- Case report
- Open Access
- Open Peer Review
Status epilepticus and cardiopulmonary arrest in a patient with carbon monoxide poisoning with full recovery after using a neuroprotective strategy: a case report
Journal of Medical Case Reports volume 6, Article number: 421 (2012)
Carbon monoxide poisoning can be associated with life-threatening complications, including significant and disabling cardiovascular and neurological sequelae.
We report a case of carbon monoxide poisoning in a 25-year-old Saudi woman who presented to our facility with status epilepticus and cardiopulmonary arrest. Her carboxyhemoglobin level was 21.4 percent. She made a full recovery after we utilized a neuroprotective strategy and normobaric oxygen therapy, with no delayed neurological sequelae.
Brain protective modalities are very important for the treatment of complicated cases of carbon monoxide poisoning when they present with neurological toxicities or cardiac arrest. They can be adjunctive to normobaric oxygen therapy when the use of hyperbaric oxygen is not feasible.
Carbon monoxide (CO) poisoning remains one of the most difficult medical emergencies to diagnose because of its non-specific and variable clinical presentation. In Saudi Arabia, accidental (as opposed to deliberate, that is, suicidal) exposure usually results from smoke inhalation from charcoal fires used for heating in rooms that are poorly ventilated during the winter season.
In our report, we describe the presentation and successful management of a woman with significant CO poisoning. We highlight the specific interventions that were employed to safeguard a favorable outcome by using a neuroprotective strategy. We also review the subject in general and advocate a systematic approach to its management based on available local resources. Our patient presented with status epilepticus and cardiopulmonary arrest. She was successfully managed by cerebral protection and normobaric oxygen therapy.
A 25-year-old Saudi woman with no previous medical illness was brought to the Emergency Department at 8.00 a.m. after being found unresponsive, two hours earlier, at home. She had placed a charcoal fire at her bedside since midnight to warm her room. On arrival to her room, family members found her having brief abnormal generalized body movements and she was unresponsive. There was no history of psychiatric illness, drug misuse, previous suicidal attempts or epilepsy.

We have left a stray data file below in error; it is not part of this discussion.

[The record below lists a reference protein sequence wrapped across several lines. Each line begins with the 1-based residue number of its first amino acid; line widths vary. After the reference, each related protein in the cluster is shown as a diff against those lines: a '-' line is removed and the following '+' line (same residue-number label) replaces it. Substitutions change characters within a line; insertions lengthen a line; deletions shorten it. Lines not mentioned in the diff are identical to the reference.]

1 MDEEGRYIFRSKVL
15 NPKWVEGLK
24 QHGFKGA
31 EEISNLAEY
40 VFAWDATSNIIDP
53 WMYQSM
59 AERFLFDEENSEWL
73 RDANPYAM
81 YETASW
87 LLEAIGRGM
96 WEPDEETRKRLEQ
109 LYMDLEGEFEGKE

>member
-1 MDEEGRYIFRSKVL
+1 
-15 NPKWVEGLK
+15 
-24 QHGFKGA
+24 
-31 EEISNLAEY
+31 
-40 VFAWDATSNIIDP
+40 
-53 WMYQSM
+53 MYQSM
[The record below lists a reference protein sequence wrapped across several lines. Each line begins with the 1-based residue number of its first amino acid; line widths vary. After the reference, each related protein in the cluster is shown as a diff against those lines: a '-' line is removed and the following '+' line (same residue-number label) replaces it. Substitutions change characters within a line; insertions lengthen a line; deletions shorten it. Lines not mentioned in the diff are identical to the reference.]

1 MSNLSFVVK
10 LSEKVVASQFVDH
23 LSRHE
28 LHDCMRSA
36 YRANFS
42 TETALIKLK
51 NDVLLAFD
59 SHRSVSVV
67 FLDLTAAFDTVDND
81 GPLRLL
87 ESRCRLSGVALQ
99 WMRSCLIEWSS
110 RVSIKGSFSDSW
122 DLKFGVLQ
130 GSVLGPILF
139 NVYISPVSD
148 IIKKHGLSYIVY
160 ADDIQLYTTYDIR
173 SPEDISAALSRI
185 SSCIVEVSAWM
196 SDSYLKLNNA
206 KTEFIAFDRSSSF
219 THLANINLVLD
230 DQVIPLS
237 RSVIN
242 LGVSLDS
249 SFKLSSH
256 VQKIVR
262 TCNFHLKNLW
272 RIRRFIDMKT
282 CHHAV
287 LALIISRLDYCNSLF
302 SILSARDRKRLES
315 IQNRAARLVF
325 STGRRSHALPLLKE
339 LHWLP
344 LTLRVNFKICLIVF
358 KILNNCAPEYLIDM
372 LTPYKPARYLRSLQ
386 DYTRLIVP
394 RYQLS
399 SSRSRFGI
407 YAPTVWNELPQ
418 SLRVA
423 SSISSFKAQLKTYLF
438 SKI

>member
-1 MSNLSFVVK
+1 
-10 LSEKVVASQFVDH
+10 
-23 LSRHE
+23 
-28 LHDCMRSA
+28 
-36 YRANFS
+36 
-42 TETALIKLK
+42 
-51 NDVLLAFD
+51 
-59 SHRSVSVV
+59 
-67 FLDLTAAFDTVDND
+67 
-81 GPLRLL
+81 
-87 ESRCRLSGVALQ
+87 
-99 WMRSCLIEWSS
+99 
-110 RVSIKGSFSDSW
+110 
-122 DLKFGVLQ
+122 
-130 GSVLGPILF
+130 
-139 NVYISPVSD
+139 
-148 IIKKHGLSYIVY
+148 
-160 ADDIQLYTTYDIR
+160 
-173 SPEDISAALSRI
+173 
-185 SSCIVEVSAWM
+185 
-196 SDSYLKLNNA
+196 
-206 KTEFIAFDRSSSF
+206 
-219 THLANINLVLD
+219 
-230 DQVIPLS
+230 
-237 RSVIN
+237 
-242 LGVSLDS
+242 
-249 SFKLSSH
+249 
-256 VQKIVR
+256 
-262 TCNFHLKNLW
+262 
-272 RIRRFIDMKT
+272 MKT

On arrival to our Emergency Room, she was comatose with a Glasgow Coma Scale (GCS) score of 3/15. A vital signs examination revealed an oral temperature of 37.0°C, a regular pulse of 114 beats/minute, blood pressure of 127/98mmHg and a respiratory rate of 24 breaths/minute. Her pulse oximetry was 99 percent on room air. Otherwise the results of her general routine examination were unremarkable.
Her serum glucose and routine serum electrolyte levels were normal. Her hemoglobin (Hb) level was 135g/L, and her leukocyte count was 22×109 cells/L with neutrophilia. Her creatinine kinase level was 6489U/L (normal range 38 to 174U/L), creatinine kinase-MB isoenzyme level 143.5U/L (normal range 0.20 to 5.00U/L), aspartate aminotransferase 128U/L (normal range 15 to 40U/L), lactate dehydrogenase 459U/L (normal range 100 to 190U/L) and troponin I was 4.69ng/L (normal range <0.10ng/L). The results of urine toxicology screening tests, including tests for benzodiazepines, cannibinoids, amphetamines, opiates and cocaine, were negative.
Her arterial blood gases on a non-rebreather facial mask at 15L/min oxygen showed pH 7.35, PaCO2 36.2mmHg, PaO2 348.9mmHg, HCO3- 19mmol/L, SaO2 99.8 percent and carboxyhemoglobin (COHb) of 21.4 percent.
An electrocardiogram (ECG) showed sinus tachycardia with no ST segment changes. The results of a brain computed tomography (CT) scan were normal.
The initial impression was of severe carbon monoxide poisoning associated with coma, hypoxic rhabdomyolysis and cardiac muscle injury.
Endotracheal intubation was instituted because of her low GCS. Soon after, she started to have a generalized tonic-clonic seizure that continued for approximately 50 minutes despite frequent intravenous doses of benzodiazepines and intravenous phenytoin loading. Her convulsions finally abated after adding thiopental (100mg intravenously) to the regiment. Soon after that she developed asystole. Sinus rhythm and a recordable blood pressure were re-attained following a 10-minute cardiopulmonary resuscitation. She had not had an electroencephalogram (EEG) during the time of her clinical seizure but a subsequent EEG showed α-coma waves and bilateral sharp epileptiform discharges with no signs of status epilepticus.
In our Intensive Care Unit (ICU), she was mechanically ventilated with FiO2 100 percent and her COHb level normalized after 54 minutes. We used our hospital protocol for severe traumatic brain injury, which is compatible with the Brain Trauma Foundation protocol (2007), in order to achieve brain protection. The protocol included the following:
management of airway and breathing by early intubation and mechanical ventilation, which was adjusted to maintain a pulse oximetry ≥95 percent and/or PaO2 ≥80mmHg and eucapnea with PCO2 of 35 to 40mmHg;